Impact of Climate Change
Water held underground in soil or between rocks makes up the world’s largest source of freshwater and is relied on by many families in Africa. Increased temperatures under the changing climate cause increase in evaporation rate which leads to reduced surface flow and less water available for aquifer replenishment. For this reason, Chomuzangari women want to be at the forefront in planting trees that help the flow of water in the sky. Trees are fountains, sucking water out of the ground through their roots and releasing water vapor into the atmosphere through pores in foliage. In their billions, they create giant rivers of water in the air, rivers that form clouds and create rainfall hundreds or even thousands of miles away. Currently, there is a lot of cutting down of trees in Zimbabwe without replenishing them. A major project of tree planting is what rural Zimbabwe needs right now.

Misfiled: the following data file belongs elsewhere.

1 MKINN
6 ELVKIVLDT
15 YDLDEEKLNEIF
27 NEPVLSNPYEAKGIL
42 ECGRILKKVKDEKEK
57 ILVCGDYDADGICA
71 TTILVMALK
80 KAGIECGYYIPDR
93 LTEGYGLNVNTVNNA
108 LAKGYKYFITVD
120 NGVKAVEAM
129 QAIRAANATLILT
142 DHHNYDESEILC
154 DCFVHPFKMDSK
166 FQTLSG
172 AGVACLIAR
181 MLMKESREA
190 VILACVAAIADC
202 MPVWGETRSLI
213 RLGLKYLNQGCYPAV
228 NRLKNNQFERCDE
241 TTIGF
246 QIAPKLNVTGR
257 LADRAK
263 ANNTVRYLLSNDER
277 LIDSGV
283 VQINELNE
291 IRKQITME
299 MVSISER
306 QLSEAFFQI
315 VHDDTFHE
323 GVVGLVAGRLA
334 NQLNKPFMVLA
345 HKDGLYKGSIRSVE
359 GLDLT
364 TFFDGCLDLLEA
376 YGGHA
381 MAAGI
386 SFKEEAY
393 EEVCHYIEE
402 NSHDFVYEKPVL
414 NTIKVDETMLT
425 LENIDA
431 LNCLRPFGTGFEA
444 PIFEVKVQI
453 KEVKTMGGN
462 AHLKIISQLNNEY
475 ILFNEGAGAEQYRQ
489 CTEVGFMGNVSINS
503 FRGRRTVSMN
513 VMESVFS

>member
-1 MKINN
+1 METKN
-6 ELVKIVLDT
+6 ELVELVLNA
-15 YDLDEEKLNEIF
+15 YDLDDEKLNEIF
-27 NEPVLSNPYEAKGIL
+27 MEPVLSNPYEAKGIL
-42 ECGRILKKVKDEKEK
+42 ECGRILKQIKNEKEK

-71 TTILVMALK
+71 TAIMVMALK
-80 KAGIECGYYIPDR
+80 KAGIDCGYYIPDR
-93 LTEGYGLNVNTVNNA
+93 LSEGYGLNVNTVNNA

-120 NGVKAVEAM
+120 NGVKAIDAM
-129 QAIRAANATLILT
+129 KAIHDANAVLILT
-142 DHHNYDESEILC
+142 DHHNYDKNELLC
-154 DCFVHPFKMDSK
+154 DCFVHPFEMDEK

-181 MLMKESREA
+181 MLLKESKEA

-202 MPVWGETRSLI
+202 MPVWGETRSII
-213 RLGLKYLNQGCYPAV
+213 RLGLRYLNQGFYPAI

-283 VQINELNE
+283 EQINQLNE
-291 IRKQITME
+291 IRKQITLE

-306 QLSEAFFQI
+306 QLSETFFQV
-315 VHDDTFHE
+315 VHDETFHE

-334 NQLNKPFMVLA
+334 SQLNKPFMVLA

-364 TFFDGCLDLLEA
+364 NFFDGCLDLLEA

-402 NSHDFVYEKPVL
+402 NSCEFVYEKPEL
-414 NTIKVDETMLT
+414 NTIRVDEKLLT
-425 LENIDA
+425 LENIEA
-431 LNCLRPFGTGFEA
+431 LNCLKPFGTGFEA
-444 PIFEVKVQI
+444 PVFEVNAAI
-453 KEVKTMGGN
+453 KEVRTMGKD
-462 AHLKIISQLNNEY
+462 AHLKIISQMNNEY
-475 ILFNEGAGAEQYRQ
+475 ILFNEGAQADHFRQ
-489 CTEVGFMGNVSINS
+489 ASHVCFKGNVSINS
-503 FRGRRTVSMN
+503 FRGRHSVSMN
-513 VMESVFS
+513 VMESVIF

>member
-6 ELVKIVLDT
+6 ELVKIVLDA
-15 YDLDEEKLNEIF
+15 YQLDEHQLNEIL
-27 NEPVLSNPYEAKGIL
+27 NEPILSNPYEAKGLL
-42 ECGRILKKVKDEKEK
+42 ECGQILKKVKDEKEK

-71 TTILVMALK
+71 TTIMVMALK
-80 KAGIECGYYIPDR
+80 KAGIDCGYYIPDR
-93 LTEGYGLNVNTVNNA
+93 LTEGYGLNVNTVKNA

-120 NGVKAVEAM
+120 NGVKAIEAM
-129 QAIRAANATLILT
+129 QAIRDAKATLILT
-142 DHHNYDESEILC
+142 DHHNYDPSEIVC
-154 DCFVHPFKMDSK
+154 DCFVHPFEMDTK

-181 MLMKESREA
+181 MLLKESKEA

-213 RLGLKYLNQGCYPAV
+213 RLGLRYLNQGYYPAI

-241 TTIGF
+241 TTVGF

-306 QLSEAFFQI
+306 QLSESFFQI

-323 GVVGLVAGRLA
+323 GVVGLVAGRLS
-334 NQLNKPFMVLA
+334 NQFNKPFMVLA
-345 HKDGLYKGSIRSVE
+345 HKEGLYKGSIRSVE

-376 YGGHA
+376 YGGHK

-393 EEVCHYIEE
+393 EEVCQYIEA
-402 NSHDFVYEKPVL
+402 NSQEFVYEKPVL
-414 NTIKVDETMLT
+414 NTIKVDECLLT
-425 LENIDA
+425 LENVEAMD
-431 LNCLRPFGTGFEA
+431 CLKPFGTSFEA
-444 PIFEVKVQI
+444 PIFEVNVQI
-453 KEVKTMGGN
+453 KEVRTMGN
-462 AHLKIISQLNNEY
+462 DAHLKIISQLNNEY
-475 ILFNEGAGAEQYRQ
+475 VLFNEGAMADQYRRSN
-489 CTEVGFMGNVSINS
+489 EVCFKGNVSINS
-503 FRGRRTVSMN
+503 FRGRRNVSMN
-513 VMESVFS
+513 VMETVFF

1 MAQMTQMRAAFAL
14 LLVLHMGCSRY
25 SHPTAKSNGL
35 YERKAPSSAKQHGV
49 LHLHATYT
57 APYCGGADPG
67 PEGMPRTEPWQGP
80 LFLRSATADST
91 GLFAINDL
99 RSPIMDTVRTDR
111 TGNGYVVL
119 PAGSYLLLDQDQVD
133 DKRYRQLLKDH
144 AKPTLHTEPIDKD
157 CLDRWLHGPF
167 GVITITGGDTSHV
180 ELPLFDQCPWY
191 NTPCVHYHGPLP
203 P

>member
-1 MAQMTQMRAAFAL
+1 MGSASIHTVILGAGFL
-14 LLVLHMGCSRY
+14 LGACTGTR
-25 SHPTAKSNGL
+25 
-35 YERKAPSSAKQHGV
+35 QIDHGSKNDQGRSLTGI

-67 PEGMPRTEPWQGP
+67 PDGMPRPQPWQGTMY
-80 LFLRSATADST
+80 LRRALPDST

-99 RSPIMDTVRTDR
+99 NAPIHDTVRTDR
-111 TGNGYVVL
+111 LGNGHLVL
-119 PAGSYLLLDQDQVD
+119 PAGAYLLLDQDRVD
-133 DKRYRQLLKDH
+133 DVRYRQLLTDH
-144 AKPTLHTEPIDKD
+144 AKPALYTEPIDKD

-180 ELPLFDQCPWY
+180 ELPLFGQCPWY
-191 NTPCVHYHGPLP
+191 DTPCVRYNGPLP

According to FAO, climate change will affect all four dimensions of food security: food availability, food accessibility, food utilization and food systems stability. It will have an impact on human health, livelihood assets, food production and distribution channels, as well as changing purchasing power and market flows. Its impacts will be both short term, resulting from more frequent and more intense extreme weather events, and long term, caused by changing temperatures and precipitation patterns. (fao.org)